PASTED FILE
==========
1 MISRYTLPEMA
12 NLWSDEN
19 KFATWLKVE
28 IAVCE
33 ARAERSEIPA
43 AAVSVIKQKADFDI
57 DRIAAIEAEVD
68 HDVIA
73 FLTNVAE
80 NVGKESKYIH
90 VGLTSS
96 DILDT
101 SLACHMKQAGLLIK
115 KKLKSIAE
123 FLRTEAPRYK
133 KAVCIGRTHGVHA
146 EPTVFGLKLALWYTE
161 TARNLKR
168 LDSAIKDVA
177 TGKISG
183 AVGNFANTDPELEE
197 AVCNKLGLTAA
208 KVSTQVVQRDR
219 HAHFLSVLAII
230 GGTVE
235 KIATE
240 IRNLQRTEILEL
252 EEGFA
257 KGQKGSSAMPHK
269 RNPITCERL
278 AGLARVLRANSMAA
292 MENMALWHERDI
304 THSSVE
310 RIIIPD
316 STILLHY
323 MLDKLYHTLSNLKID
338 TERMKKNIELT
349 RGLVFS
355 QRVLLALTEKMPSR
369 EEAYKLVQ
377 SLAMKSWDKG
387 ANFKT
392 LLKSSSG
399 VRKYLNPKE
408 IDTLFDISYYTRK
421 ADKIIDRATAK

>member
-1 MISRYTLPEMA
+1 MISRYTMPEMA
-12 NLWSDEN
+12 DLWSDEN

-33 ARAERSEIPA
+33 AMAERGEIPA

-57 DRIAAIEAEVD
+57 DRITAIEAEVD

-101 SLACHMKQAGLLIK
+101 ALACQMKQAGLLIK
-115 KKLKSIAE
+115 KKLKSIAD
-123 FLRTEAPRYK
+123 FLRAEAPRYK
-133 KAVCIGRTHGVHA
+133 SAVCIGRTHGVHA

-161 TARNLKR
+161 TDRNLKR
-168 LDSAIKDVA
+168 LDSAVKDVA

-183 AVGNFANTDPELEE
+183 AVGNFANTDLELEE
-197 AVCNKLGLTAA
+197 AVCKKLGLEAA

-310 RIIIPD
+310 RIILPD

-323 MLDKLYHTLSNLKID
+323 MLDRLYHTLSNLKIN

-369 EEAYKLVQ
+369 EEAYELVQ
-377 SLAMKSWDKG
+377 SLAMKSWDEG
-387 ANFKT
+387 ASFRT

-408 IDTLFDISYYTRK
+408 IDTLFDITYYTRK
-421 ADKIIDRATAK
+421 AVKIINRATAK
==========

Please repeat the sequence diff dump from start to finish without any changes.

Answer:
1 MISRYTLPEMA
12 NLWSDEN
19 KFATWLKVE
28 IAVCE
33 ARAERSEIPA
43 AAVSVIKQKADFDI
57 DRIAAIEAEVD
68 HDVIA
73 FLTNVAE
80 NVGKESKYIH
90 VGLTSS
96 DILDT
101 SLACHMKQAGLLIK
115 KKLKSIAE
123 FLRTEAPRYK
133 KAVCIGRTHGVHA
146 EPTVFGLKLALWYTE
161 TARNLKR
168 LDSAIKDVA
177 TGKISG
183 AVGNFANTDPELEE
197 AVCNKLGLTAA
208 KVSTQVVQRDR
219 HAHFLSVLAII
230 GGTVE
235 KIATE
240 IRNLQRTEILEL
252 EEGFA
257 KGQKGSSAMPHK
269 RNPITCERL
278 AGLARVLRANSMAA
292 MENMALWHERDI
304 THSSVE
310 RIIIPD
316 STILLHY
323 MLDKLYHTLSNLKID
338 TERMKKNIELT
349 RGLVFS
355 QRVLLALTEKMPSR
369 EEAYKLVQ
377 SLAMKSWDKG
387 ANFKT
392 LLKSSSG
399 VRKYLNPKE
408 IDTLFDISYYTRK
421 ADKIIDRATAK

>member
-1 MISRYTLPEMA
+1 MISRYTMPEMA
-12 NLWSDEN
+12 DLWSDEN

-33 ARAERSEIPA
+33 AMAERGEIPA

-57 DRIAAIEAEVD
+57 DRITAIEAEVD

-101 SLACHMKQAGLLIK
+101 ALACQMKQAGLLIK
-115 KKLKSIAE
+115 KKLKSIAD
-123 FLRTEAPRYK
+123 FLRAEAPRYK
-133 KAVCIGRTHGVHA
+133 SAVCIGRTHGVHA

-161 TARNLKR
+161 TDRNLKR
-168 LDSAIKDVA
+168 LDSAVKDVA

-183 AVGNFANTDPELEE
+183 AVGNFANTDLELEE
-197 AVCNKLGLTAA
+197 AVCKKLGLEAA

-310 RIIIPD
+310 RIILPD

-323 MLDKLYHTLSNLKID
+323 MLDRLYHTLSNLKIN

-369 EEAYKLVQ
+369 EEAYELVQ
-377 SLAMKSWDKG
+377 SLAMKSWDEG
-387 ANFKT
+387 ASFRT

-408 IDTLFDISYYTRK
+408 IDTLFDITYYTRK
-421 ADKIIDRATAK
+421 AVKIINRATAK